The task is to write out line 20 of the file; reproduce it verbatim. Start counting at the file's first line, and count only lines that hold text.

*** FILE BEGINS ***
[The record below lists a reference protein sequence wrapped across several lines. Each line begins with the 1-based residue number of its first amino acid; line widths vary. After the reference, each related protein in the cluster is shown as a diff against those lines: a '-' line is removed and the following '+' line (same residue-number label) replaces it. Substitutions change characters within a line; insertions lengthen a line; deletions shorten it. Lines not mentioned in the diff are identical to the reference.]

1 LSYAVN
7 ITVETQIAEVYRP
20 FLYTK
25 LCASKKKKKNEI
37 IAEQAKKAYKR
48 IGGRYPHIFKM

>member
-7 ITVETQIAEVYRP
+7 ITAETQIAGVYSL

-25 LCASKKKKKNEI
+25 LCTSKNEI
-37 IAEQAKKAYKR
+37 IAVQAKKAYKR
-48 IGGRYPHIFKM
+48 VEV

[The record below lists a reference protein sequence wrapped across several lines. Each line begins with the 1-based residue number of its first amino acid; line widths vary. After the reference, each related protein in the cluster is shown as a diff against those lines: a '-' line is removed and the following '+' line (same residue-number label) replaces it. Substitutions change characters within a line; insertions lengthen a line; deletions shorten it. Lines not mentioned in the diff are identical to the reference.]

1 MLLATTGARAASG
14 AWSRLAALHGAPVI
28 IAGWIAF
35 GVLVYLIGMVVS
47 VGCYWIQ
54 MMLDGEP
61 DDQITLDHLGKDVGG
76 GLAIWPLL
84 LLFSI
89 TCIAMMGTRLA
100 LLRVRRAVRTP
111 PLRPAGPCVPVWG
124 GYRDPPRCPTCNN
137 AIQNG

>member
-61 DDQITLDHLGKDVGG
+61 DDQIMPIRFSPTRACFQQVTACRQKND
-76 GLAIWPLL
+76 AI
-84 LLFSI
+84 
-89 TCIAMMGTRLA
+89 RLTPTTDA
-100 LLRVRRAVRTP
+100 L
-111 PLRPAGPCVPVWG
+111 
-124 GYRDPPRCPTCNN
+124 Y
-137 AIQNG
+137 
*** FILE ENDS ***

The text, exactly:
28 IAGWIAF